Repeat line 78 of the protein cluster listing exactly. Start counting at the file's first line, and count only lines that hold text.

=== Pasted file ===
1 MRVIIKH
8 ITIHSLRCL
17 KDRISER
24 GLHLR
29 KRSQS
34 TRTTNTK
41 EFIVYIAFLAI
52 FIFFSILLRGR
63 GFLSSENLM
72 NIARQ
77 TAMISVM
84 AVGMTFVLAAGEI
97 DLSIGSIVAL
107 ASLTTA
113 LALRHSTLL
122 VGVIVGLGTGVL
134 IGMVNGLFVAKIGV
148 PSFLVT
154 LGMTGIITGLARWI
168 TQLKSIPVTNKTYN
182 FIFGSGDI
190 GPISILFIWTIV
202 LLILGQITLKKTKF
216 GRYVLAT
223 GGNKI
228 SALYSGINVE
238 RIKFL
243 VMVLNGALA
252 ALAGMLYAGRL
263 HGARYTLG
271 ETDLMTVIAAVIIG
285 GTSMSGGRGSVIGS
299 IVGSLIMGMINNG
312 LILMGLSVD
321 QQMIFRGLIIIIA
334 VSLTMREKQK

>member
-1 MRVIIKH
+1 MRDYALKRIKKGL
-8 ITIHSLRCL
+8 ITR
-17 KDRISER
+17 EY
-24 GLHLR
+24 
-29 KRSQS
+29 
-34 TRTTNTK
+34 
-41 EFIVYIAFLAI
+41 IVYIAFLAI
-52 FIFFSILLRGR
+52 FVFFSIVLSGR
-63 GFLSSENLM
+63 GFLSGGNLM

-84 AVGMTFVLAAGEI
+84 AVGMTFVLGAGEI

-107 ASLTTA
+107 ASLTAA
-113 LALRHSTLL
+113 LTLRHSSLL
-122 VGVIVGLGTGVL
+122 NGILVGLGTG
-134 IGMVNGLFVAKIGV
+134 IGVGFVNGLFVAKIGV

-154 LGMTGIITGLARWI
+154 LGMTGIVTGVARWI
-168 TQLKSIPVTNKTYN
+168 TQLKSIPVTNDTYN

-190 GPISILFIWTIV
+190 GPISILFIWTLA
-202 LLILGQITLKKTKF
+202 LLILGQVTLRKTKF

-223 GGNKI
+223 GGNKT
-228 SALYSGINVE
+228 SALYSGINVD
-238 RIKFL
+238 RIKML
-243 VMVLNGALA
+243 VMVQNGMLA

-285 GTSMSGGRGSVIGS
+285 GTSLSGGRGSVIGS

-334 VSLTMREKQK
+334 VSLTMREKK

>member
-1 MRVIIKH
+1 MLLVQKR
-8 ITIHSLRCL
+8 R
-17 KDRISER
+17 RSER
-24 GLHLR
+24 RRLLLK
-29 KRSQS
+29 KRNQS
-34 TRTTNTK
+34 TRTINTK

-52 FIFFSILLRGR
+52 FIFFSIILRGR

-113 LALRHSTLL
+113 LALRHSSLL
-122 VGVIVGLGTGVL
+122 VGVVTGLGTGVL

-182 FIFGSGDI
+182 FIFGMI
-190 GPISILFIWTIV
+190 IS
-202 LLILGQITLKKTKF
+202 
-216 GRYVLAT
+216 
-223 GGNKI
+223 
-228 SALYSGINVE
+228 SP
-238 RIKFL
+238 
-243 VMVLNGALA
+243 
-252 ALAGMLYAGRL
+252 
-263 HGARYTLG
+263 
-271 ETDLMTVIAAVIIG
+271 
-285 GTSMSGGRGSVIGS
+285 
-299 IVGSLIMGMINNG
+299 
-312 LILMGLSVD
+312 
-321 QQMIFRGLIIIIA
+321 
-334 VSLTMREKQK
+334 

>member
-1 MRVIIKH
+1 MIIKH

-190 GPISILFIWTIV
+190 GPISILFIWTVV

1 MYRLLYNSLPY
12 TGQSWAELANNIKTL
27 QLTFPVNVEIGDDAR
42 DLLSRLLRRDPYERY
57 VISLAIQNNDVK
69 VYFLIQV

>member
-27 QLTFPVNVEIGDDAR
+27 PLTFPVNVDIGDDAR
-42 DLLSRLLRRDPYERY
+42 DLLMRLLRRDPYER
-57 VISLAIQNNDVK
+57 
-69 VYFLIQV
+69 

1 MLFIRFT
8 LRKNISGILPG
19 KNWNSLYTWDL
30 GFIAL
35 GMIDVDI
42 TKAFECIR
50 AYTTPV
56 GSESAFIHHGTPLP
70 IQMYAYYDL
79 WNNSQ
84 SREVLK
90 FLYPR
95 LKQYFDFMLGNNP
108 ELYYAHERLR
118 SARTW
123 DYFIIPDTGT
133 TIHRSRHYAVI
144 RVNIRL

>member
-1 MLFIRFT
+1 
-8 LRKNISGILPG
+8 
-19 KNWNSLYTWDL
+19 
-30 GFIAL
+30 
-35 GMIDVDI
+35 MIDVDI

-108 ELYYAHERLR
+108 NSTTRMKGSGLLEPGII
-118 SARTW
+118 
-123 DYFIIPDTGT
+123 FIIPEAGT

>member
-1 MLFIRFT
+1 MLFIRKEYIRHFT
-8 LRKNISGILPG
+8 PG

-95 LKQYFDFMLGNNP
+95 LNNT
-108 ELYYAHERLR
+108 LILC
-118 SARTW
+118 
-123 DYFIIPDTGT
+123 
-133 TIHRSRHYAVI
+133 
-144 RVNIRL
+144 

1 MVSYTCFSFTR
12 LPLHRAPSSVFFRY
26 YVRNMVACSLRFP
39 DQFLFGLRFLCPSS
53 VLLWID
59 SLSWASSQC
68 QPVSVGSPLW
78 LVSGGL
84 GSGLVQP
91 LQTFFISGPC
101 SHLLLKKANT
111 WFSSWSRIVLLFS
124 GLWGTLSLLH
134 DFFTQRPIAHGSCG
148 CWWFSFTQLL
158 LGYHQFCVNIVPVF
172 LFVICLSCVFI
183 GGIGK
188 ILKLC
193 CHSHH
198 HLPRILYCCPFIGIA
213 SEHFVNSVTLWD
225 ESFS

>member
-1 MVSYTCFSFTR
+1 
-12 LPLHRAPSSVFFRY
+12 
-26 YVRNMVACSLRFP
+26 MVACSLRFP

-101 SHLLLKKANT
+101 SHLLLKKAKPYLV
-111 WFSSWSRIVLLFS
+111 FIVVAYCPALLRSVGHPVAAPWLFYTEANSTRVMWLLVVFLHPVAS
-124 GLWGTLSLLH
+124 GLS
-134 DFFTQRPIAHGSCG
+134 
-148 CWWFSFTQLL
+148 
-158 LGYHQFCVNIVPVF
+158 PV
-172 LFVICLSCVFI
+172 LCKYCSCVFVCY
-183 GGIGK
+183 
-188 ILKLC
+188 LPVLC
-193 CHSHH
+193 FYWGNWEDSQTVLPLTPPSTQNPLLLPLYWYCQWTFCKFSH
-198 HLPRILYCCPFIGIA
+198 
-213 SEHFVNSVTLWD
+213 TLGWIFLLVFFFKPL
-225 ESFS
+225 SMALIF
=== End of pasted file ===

-238 RIKFL